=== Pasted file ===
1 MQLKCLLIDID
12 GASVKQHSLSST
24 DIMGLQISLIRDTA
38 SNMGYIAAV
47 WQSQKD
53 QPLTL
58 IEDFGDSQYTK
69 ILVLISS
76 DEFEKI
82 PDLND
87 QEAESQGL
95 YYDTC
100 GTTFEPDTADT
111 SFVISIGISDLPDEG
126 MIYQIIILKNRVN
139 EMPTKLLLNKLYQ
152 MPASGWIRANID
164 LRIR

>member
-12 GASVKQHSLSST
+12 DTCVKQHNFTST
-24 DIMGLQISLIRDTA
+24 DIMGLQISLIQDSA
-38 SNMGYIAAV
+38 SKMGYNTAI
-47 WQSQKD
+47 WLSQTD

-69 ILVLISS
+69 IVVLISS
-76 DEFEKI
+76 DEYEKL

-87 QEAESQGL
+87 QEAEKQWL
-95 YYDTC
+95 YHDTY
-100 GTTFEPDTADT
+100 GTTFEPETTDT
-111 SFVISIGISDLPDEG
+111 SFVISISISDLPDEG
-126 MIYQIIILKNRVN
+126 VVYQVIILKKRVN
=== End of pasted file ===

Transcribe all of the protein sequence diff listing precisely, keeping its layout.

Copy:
1 MQLKCLLIDID
12 GASVKQHSLSST
24 DIMGLQISLIRDTA
38 SNMGYIAAV
47 WQSQKD
53 QPLTL
58 IEDFGDSQYTK
69 ILVLISS
76 DEFEKI
82 PDLND
87 QEAESQGL
95 YYDTC
100 GTTFEPDTADT
111 SFVISIGISDLPDEG
126 MIYQIIILKNRVN
139 EMPTKLLLNKLYQ
152 MPASGWIRANID
164 LRIR

>member
-12 GASVKQHSLSST
+12 DTCVKQHNFTST
-24 DIMGLQISLIRDTA
+24 DIMGLQISLIQDSA
-38 SNMGYIAAV
+38 SKMGYNTAI
-47 WQSQKD
+47 WLSQTD

-69 ILVLISS
+69 IVVLISS
-76 DEFEKI
+76 DEYEKL

-87 QEAESQGL
+87 QEAEKQWL
-95 YYDTC
+95 YHDTY
-100 GTTFEPDTADT
+100 GTTFEPETTDT
-111 SFVISIGISDLPDEG
+111 SFVISISISDLPDEG
-126 MIYQIIILKNRVN
+126 VVYQVIILKKRVN